Reassessing hospital readmission penaltiesBMJ 2013; 346 doi: https://doi.org/10.1136/bmj.f1043 (Published 14 February 2013) Cite this as: BMJ 2013;346:f1043
- Douglas Kamerow, chief scientist, RTI International, and associate editor, BMJ
The Patient Protection and Affordable Care Act of 2010 is midway through its four year implementation period. The centerpiece of the law is the requirement for near universal healthcare insurance coverage. It becomes effective in 2014.
So much for the patient protection part of “Obamacare.” What about the affordable care aspect: cutting the hugely expensive costs in the US healthcare system? The act has always been weaker in that regard, but it does have some cost cutting measures. One that has already raised a ruckus is section 3025, the Hospital Readmissions Reduction Program.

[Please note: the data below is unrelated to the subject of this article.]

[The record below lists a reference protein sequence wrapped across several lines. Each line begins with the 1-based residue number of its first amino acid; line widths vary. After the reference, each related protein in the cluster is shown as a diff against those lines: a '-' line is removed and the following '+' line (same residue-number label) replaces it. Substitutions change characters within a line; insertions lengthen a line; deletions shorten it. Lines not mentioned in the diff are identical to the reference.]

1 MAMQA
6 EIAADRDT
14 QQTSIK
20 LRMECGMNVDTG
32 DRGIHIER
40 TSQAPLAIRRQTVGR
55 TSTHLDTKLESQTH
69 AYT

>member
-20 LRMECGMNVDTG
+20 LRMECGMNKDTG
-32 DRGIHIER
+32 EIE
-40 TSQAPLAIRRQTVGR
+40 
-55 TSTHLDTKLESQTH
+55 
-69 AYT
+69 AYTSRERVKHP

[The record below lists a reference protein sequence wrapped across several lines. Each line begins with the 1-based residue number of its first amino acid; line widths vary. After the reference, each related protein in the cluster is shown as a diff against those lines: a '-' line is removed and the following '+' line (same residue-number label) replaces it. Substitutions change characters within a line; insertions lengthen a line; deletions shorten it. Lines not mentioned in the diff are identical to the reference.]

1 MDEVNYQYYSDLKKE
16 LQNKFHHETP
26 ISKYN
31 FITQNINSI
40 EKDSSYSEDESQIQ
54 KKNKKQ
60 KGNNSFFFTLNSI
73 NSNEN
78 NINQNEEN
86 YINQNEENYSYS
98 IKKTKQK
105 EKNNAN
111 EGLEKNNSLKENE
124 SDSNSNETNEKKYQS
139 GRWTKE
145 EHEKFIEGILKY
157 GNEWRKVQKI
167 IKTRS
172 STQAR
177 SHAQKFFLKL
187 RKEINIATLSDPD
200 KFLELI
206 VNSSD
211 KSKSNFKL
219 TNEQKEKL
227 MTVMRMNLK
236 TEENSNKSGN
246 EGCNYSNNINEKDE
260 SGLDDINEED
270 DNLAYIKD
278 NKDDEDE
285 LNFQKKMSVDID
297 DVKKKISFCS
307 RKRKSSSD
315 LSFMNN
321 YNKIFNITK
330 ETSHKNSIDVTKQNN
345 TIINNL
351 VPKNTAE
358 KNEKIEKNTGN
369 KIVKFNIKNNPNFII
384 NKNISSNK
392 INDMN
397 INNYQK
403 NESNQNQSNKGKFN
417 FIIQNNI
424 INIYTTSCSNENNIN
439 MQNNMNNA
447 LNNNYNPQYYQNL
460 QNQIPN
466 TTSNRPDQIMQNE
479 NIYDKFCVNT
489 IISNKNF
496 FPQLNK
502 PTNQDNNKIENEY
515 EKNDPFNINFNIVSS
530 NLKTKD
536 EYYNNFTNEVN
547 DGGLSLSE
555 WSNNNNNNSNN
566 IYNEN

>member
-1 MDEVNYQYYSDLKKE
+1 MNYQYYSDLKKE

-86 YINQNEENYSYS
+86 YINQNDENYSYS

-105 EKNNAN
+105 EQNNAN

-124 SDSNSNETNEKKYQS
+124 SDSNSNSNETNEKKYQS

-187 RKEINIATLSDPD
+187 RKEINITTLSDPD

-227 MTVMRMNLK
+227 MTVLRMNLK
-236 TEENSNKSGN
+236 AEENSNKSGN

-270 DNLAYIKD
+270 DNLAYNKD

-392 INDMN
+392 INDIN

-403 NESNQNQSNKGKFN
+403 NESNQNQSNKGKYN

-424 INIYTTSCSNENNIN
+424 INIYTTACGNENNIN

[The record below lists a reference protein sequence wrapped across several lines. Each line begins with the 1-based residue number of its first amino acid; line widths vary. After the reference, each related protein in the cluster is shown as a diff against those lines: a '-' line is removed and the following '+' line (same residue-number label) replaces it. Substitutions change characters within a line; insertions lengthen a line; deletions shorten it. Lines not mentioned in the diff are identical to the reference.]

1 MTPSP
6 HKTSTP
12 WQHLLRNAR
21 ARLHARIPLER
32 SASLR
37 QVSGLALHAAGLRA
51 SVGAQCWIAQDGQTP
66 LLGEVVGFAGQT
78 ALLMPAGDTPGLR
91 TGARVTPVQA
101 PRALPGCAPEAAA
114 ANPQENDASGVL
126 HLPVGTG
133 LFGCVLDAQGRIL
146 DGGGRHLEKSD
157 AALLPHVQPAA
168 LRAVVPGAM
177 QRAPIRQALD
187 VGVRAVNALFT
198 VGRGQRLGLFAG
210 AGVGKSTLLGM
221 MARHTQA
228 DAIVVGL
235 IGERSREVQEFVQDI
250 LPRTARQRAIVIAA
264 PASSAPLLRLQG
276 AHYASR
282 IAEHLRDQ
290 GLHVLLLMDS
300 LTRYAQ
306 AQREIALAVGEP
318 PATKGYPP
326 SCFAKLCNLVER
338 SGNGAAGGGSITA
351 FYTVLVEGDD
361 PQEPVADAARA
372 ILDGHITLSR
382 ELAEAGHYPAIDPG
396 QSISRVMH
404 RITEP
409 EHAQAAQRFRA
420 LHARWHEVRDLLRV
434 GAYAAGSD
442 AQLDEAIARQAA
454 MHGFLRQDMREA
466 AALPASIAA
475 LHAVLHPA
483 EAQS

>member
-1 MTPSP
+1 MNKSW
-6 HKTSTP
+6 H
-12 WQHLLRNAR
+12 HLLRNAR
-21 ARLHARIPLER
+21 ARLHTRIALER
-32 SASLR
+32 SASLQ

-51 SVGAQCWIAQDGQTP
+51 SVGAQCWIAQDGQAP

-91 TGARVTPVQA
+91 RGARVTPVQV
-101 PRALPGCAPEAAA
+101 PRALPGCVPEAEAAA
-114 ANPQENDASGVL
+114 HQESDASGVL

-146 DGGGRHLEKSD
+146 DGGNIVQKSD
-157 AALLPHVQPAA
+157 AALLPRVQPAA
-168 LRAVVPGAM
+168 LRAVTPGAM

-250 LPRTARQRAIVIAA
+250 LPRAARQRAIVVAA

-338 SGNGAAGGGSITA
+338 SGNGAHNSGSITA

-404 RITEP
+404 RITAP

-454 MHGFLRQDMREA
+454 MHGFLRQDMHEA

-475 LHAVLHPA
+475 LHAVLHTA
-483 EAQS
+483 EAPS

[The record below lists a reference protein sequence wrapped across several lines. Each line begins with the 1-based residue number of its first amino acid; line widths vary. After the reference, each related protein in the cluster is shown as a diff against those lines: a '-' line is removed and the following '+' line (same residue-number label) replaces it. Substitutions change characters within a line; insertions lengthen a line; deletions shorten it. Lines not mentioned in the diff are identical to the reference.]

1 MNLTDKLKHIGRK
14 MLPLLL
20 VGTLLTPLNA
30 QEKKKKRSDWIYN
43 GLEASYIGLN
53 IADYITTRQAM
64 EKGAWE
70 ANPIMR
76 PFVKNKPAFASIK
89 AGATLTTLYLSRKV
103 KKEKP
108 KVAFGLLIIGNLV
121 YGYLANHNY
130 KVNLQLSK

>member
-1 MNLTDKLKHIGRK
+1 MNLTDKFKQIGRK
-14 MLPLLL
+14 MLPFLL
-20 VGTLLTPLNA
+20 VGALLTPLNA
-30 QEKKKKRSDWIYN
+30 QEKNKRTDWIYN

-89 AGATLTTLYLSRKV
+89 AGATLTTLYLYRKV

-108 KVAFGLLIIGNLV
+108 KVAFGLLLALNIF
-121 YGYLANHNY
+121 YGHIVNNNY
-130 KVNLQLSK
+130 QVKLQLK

Under this program the Centers for Medicare and Medicaid Services (CMS) began reducing payments to hospitals with excess readmissions of patients with certain conditions in October last year. CMS began with three sentinel conditions—heart failure, myocardial infarction, and pneumonia—and is penalizing hospitals whose 30 day rates of readmission of patients with these diagnoses are higher than would be expected from each hospital’s case mix. In the first year of the program 2000 hospitals will lose about $300m (£194m; …